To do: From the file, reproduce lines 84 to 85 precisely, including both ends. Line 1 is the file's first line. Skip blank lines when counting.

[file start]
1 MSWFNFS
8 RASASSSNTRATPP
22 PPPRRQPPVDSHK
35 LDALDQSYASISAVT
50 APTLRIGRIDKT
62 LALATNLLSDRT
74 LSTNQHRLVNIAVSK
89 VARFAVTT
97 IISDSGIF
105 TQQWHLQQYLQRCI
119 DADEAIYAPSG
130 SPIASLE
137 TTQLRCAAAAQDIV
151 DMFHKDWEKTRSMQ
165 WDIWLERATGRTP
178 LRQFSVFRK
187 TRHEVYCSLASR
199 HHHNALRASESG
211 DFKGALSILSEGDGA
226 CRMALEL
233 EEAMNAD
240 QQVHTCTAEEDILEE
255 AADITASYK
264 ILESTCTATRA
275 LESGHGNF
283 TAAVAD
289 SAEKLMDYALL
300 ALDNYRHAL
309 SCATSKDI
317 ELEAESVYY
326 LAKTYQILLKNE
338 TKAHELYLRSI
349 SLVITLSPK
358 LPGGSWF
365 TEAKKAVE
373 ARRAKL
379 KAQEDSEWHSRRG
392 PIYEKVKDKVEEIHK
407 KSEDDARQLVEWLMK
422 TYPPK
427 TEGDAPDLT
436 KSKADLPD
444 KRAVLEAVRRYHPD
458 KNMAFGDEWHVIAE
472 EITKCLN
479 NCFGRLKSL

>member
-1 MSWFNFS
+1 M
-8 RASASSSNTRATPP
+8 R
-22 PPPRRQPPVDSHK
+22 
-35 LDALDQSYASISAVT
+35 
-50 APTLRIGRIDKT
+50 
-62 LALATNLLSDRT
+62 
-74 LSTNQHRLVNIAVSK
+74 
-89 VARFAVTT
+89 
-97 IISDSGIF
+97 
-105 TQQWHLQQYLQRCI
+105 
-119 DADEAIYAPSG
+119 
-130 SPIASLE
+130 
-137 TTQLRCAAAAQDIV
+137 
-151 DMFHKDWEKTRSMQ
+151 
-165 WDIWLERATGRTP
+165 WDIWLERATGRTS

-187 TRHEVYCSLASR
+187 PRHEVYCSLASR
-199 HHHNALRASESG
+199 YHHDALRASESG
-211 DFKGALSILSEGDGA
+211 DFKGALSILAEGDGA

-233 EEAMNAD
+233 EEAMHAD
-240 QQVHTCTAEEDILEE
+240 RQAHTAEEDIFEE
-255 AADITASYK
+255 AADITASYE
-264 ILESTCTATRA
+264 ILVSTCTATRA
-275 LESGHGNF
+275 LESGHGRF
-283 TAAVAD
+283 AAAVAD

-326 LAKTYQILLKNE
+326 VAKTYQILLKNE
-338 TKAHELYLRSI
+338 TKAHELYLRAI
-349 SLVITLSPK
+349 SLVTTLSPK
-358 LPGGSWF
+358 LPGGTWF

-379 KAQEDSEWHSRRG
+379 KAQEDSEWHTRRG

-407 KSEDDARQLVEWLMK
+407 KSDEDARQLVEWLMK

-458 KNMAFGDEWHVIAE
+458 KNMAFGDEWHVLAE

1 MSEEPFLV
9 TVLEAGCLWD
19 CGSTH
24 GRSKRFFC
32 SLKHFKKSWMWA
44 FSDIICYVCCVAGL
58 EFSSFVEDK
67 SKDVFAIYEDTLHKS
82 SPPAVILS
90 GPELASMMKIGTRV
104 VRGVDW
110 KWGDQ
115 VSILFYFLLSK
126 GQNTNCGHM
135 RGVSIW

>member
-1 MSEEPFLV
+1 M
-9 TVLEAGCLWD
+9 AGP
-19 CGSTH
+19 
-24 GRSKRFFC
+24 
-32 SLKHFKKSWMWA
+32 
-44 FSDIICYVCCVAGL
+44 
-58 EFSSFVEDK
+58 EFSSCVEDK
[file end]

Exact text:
-233 EEAMNAD
+233 EEAMHAD